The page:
''there are also component and computation vectors which we construct to help with calculations and understanding.''

can you please expand this?

Let's take your example:

we can plot a curve from a-b, and calculate speed over distance etc, we can use the ground to define a plane, and place points at different heights to represent the curve.

You are using the ground as a reference plane and perpendicular to that a line representing height.

Let's say at a particular point your ball has a velocity of 14 units, 45° upwards.

We can imagine that this velocity vector is composed of 2 vectors (component vectors) one parallel to the ground plane and one upwards. If you use right angled triangles you can work out that each has a magnitude of almost 10 units. So this tells us how fast your ball is rising vertically and how fast it is travelling horizontally (at that point in time).

You can do the same with forces, even though the forces are stationary eg reaction forces, and don't represent any trajectory.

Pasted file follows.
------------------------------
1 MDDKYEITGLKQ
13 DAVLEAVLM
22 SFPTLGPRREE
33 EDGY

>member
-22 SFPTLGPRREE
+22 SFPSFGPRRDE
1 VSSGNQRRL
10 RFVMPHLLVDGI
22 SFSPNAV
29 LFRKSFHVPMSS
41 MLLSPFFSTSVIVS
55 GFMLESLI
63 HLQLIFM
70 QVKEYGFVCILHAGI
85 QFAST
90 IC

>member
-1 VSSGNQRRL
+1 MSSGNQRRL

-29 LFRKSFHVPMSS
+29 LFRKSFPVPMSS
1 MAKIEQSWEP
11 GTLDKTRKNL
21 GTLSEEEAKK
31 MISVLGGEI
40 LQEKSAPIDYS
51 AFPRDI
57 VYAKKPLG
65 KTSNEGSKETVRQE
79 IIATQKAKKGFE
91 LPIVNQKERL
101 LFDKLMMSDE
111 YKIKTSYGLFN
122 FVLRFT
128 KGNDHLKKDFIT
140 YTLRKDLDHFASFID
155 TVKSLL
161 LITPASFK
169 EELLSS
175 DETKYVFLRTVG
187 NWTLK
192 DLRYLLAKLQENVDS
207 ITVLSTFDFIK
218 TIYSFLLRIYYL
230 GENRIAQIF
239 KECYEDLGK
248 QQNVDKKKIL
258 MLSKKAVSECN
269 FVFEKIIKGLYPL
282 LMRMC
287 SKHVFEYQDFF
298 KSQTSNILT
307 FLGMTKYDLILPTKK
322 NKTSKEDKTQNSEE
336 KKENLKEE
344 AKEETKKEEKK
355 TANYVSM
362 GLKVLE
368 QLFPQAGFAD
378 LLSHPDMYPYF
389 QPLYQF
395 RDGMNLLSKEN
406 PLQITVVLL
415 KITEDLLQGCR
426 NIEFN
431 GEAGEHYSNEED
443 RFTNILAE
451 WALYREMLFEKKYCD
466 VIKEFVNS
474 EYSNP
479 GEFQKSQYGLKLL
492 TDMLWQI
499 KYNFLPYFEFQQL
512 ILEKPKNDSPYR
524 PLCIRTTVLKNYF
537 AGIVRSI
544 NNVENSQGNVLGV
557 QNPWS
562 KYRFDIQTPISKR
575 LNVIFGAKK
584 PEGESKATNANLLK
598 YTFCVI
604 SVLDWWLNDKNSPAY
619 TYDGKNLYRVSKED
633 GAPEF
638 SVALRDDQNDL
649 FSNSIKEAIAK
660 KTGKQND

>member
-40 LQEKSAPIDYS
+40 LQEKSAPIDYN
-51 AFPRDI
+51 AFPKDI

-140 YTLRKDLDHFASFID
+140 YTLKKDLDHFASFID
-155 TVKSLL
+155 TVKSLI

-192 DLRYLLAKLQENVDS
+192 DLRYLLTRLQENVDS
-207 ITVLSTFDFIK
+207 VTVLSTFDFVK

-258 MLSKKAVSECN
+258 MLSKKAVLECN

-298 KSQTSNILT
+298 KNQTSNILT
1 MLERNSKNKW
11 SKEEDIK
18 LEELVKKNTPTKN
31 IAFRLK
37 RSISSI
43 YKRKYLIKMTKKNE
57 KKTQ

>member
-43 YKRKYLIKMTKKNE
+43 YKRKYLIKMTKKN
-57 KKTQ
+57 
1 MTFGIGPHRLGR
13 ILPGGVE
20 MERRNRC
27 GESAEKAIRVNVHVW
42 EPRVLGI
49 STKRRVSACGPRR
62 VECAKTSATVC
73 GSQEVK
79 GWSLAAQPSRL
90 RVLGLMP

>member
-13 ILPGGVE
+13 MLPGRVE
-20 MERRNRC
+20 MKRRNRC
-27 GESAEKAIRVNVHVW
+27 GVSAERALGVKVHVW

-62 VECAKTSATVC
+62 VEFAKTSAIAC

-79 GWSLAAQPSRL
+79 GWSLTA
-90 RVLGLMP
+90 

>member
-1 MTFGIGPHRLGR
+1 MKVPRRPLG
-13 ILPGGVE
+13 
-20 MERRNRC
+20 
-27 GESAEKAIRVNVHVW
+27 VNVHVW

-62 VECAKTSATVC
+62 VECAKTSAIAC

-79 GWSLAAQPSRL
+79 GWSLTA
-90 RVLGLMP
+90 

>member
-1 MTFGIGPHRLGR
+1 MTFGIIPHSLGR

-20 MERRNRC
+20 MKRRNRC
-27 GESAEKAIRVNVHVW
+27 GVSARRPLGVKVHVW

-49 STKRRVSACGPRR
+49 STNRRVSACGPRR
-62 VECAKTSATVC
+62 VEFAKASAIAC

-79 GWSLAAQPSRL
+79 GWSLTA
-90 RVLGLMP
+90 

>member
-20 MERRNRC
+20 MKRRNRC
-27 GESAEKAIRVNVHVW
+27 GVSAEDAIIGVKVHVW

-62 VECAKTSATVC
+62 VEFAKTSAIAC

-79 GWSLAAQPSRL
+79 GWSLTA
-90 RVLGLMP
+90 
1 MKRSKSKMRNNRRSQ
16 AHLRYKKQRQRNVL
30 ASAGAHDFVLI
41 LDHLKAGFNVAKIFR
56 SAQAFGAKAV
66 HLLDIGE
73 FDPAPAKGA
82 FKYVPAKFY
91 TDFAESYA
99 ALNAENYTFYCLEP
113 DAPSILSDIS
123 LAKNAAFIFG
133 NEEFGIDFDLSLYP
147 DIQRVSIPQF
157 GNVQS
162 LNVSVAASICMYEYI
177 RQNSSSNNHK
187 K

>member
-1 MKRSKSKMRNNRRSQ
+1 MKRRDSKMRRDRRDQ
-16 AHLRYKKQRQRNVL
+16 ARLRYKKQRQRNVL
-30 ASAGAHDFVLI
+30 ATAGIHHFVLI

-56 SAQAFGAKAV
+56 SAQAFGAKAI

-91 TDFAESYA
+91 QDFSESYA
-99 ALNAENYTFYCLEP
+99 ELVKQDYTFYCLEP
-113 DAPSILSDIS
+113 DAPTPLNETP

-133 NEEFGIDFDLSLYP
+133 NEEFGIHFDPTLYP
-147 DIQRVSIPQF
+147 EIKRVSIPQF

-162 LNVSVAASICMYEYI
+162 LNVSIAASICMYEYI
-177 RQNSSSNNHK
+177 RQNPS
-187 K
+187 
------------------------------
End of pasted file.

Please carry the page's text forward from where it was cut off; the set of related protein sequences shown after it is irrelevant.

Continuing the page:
Useful?

I had to look up transitory, the thing is with all vectors in my opinion, they are never really there and it is a bit like dot to dot, i.e a cannon balls curvature path.

But the movement, velocity and forces are real. We are only using numbers, lines, angles, coordinates as a way of describing what is happening.

Some of the vectors have a very real effect.

Let's say you are in a boat with no wind, if the boat moves forward you will feel a wind in your face, but there is no wind blowing! We can describe that apparent wind with a vector of equal magnitude to the boat speed but in the opposite direction to that of travel.

Now let's add a real wind blowing at 90° over the side of the boat, let's say for convenience that the wind is equal to the boat speed. You don't feel 2 winds blowing, one from the side and one from the front, you feel a single wind blowing from 45° between ahead and the side. This wind is very

*real* even though it is termed the apparent wind, and it is the resultant of the 2 wind vectors, one from ahead the other from the side.